Loxostylis alata, commonly known as tarwood, is a small evergreen tree reaching heights up to 5 m (SA Tree List No. 365). This is the only tree of its genus in South Africa. The pale grey bark becomes shallowly, longitudinally fissured and corky with age.
Male and female flowers grow on different trees of this dioecious species. The tree can be a spectacular sight when in bloom, as this one was when photographed in March in Kirstenbosch. The normal flowering season is September to January, but that should be expected from the tarwood trees growing in nature.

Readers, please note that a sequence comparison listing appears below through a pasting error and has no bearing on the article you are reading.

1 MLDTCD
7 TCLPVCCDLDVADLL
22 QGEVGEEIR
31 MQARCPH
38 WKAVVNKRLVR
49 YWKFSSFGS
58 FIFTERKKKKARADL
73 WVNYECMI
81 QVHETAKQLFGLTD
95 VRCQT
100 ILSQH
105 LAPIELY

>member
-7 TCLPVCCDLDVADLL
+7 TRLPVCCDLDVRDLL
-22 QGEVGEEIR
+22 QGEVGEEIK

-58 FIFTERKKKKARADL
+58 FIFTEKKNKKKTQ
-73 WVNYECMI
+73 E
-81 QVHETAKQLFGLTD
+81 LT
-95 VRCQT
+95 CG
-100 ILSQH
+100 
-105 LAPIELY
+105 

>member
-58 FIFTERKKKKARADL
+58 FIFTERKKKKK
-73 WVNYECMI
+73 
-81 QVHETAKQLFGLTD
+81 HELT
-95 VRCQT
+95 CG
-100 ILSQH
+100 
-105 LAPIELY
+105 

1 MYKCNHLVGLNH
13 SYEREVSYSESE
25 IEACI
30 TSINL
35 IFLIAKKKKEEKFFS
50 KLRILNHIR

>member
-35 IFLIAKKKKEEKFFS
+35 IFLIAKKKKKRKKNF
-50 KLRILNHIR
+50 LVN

When plants are grown outside their natural distribution ranges, performance may deviate from normal expectations. Some may suffer, others thrive, adopt new growth cycles or even invade.
The species distribution is in montane forest of the southern Cape in the Western Cape, the Eastern Cape and KwaZulu-Natal in narrow strips fairly near the coast.
The trees are found on rocky slopes and sandstone or quartzite cliffs and outcrops adjoining karoid terrain. It is not considered to be threatened in its habitat early in the twenty first century (Coates Palgrave, 2002; Van Wyk and Van Wyk, 1997; Pooley, 1993; http://redlist.sanbi.org).